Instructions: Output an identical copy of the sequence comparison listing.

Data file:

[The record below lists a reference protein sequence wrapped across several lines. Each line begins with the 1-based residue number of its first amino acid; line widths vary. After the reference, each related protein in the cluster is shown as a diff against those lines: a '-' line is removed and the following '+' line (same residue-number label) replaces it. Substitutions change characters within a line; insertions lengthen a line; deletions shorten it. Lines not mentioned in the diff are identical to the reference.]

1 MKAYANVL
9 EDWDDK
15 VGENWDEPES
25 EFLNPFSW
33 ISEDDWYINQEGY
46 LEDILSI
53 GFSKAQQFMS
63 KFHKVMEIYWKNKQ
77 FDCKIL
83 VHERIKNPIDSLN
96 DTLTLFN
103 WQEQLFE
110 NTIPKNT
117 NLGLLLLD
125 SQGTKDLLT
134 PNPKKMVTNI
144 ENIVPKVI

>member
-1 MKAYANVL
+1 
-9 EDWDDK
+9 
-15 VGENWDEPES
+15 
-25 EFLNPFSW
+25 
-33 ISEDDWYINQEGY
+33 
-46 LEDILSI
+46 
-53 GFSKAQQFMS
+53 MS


[The record below lists a reference protein sequence wrapped across several lines. Each line begins with the 1-based residue number of its first amino acid; line widths vary. After the reference, each related protein in the cluster is shown as a diff against those lines: a '-' line is removed and the following '+' line (same residue-number label) replaces it. Substitutions change characters within a line; insertions lengthen a line; deletions shorten it. Lines not mentioned in the diff are identical to the reference.]

1 MKAYANVL
9 EDWDDK
15 VGENWDEPES
25 EFLNPFSW
33 ISEDDWYINQEGY
46 LEDILSI
53 GFSKAQQFMS
63 KFHKVMEIYWKNKQ
77 FDCKIL
83 VHERIKNPIDSLN
96 DTLTLFN
103 WQEQLFE
110 NTIPKNT
117 NLGLLLLD
125 SQGTKDLLT
134 PNPKKMVTNI
144 ENIVPKVI

>member
-1 MKAYANVL
+1 
-9 EDWDDK
+9 
-15 VGENWDEPES
+15 
-25 EFLNPFSW
+25 
-33 ISEDDWYINQEGY
+33 
-46 LEDILSI
+46 
-53 GFSKAQQFMS
+53 MS